This is what regular people hate about Washington: “How five Republicans let Congress keep its fraudulent Obamacare subsidies.” It’s an old story, updated most recently by Mark Leibovich in This Town.
This particular case study comes to us via National Review’s Brendan Bordelon. Reading it all the way through, we achieves a highly unpleasant clarity. Bordelon reports:
The rumors began trickling in about a week before the scheduled vote on April 23: Republican leadership was quietly pushing senators to pull support for subpoenaing Congress’s fraudulent application to the District of Columbia’s health exchange — the document that facilitated Congress’s “exemption” from Obamacare by allowing lawmakers and staffers to keep their employer subsidies.
The application said Congress employed just 45 people. Names were faked; one employee was listed as “First Last,” another simply as “Congress.” To Small Business Committee chairman David Vitter, who has fought for years against the Obamacare exemption, it was clear that someone in Congress had falsified the document in order to make lawmakers and their staff eligible for taxpayer subsidies provided under the exchange for small-business employees.
But until Vitter got a green light from the Small Business Committee to subpoena the unredacted application from the District of Columbia health exchange, it would be impossible to determine who in Congress gave it a stamp of approval. When Vitter asked Republicans on his committee to approve the subpoena, however, he was unexpectedly stonewalled.
With nine Democrats on the committee lined up against the proposal, the chairman needed the support of all ten Republicans to issue the subpoena. But, though it seems an issue tailor-made for the tea-party star and Republican presidential candidate, Senator Rand Paul (R., Ky.) refused to lend his support. And when the Louisiana senator set a public vote for April 23, Majority Leader Mitch McConnell and his allies got involved.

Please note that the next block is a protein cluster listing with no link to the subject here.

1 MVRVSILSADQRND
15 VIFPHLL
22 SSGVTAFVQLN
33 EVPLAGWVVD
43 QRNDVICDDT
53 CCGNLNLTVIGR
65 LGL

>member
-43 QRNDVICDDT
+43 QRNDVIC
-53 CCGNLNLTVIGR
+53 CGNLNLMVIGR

“For whatever reason, leadership decided they wanted that vote to be 5-5, all Republicans, to give Senator Paul cover,” one high-ranking committee staffer tells National Review. “So they worked at a member level to change the votes of otherwise supportive senators.” Four Republicans — senators Mike Enzi, James Risch, Kelly Ayotte, and Deb Fischer — had promised to support Vitter, but that would soon change.
Bordelon’s case study comes with a fine moment of comic relief, courtesy of Senator Paul:
Senior committee aides say that Rand Paul’s staff didn’t immediately reply to an e-mail requesting the senator’s consent [to the subpoena regarding the exemption application] and, when they did, they refused to provide it. When Vitter attempted to set up a member-to-member meeting, his overtures were ignored or put off. Paul’s policy staff refused to take a meeting. When Vitter tried to confront Paul on the Senate floor, they say, the Kentucky senator skirted the issue.
It wasn’t until after the vote that Paul shared his reasoning. “Senator Paul opposes allowing Congress to exempt themselves from any legislation,” an aide told the Conservative Review. “To that end, yesterday, he reintroduced his proposed constitutional amendment to prohibit Congress from passing any law that exempts themselves. Senator Paul prefers this option over a partisan cross-examination of Congressional staff.”
Please do read the whole thing here.
NOTE: The title of this post is intended to play on the title of chapter 4 of Thomas Pynchon’s V., “In which Esther gets a nose job.”